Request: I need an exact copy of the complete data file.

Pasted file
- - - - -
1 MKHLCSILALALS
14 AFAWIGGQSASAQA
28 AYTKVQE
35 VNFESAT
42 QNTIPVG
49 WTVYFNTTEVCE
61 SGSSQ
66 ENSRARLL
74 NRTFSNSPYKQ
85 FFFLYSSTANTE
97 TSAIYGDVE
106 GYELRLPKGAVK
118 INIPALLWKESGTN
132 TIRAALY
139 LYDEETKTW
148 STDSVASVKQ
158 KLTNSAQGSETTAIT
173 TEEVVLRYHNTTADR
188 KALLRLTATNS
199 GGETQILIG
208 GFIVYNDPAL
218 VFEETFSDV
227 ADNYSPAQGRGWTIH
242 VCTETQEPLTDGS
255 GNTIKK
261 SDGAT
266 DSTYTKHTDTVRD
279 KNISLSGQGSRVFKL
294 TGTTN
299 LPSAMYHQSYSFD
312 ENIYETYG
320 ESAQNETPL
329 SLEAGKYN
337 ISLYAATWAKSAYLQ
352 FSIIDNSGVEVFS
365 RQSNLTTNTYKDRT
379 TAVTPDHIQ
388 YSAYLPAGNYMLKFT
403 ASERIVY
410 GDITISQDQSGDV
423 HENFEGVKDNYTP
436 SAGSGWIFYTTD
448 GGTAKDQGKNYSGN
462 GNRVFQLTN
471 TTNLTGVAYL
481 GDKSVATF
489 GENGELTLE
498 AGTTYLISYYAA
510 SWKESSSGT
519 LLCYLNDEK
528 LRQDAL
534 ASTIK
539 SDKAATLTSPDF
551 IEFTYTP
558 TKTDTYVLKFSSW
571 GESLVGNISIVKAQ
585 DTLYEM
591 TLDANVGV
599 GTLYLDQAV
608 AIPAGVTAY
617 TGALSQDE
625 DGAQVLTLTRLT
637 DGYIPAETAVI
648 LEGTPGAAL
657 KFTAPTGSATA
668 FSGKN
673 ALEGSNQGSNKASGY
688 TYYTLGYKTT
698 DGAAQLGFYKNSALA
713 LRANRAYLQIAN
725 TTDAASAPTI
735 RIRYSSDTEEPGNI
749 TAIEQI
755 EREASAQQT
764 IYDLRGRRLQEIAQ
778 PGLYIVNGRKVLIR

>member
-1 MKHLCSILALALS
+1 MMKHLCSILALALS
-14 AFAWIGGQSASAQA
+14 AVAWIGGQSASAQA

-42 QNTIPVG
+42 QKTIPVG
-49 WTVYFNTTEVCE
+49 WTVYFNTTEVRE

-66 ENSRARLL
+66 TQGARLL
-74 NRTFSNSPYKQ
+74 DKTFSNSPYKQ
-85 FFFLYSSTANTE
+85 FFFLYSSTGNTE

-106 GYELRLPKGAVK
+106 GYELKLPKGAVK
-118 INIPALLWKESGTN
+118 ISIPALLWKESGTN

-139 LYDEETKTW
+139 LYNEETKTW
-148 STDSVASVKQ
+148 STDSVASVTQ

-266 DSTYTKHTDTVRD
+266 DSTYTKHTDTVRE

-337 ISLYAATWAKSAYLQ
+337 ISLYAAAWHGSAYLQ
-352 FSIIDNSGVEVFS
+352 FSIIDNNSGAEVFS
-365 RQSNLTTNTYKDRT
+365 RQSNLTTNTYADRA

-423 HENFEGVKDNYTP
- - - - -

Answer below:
1 MKHLCSILALALS
14 AFAWIGGQSASAQA
28 AYTKVQE
35 VNFESAT
42 QNTIPVG
49 WTVYFNTTEVCE
61 SGSSQ
66 ENSRARLL
74 NRTFSNSPYKQ
85 FFFLYSSTANTE
97 TSAIYGDVE
106 GYELRLPKGAVK
118 INIPALLWKESGTN
132 TIRAALY
139 LYDEETKTW
148 STDSVASVKQ
158 KLTNSAQGSETTAIT
173 TEEVVLRYHNTTADR
188 KALLRLTATNS
199 GGETQILIG
208 GFIVYNDPAL
218 VFEETFSDV
227 ADNYSPAQGRGWTIH
242 VCTETQEPLTDGS
255 GNTIKK
261 SDGAT
266 DSTYTKHTDTVRD
279 KNISLSGQGSRVFKL
294 TGTTN
299 LPSAMYHQSYSFD
312 ENIYETYG
320 ESAQNETPL
329 SLEAGKYN
337 ISLYAATWAKSAYLQ
352 FSIIDNSGVEVFS
365 RQSNLTTNTYKDRT
379 TAVTPDHIQ
388 YSAYLPAGNYMLKFT
403 ASERIVY
410 GDITISQDQSGDV
423 HENFEGVKDNYTP
436 SAGSGWIFYTTD
448 GGTAKDQGKNYSGN
462 GNRVFQLTN
471 TTNLTGVAYL
481 GDKSVATF
489 GENGELTLE
498 AGTTYLISYYAA
510 SWKESSSGT
519 LLCYLNDEK
528 LRQDAL
534 ASTIK
539 SDKAATLTSPDF
551 IEFTYTP
558 TKTDTYVLKFSSW
571 GESLVGNISIVKAQ
585 DTLYEM
591 TLDANVGV
599 GTLYLDQAV
608 AIPAGVTAY
617 TGALSQDE
625 DGAQVLTLTRLT
637 DGYIPAETAVI
648 LEGTPGAAL
657 KFTAPTGSATA
668 FSGKN
673 ALEGSNQGSNKASGY
688 TYYTLGYKTT
698 DGAAQLGFYKNSALA
713 LRANRAYLQIAN
725 TTDAASAPTI
735 RIRYSSDTEEPGNI
749 TAIEQI
755 EREASAQQT
764 IYDLRGRRLQEIAQ
778 PGLYIVNGRKVLIR

>member
-1 MKHLCSILALALS
+1 MMKHLCSILALALS
-14 AFAWIGGQSASAQA
+14 AVAWIGGQSASAQA

-42 QNTIPVG
+42 QKTIPVG
-49 WTVYFNTTEVCE
+49 WTVYFNTTEVRE

-66 ENSRARLL
+66 TQGARLL
-74 NRTFSNSPYKQ
+74 DKTFSNSPYKQ
-85 FFFLYSSTANTE
+85 FFFLYSSTGNTE

-106 GYELRLPKGAVK
+106 GYELKLPKGAVK
-118 INIPALLWKESGTN
+118 ISIPALLWKESGTN

-139 LYDEETKTW
+139 LYNEETKTW
-148 STDSVASVKQ
+148 STDSVASVTQ

-266 DSTYTKHTDTVRD
+266 DSTYTKHTDTVRE

-337 ISLYAATWAKSAYLQ
+337 ISLYAAAWHGSAYLQ
-352 FSIIDNSGVEVFS
+352 FSIIDNNSGAEVFS
-365 RQSNLTTNTYKDRT
+365 RQSNLTTNTYADRA

-423 HENFEGVKDNYTP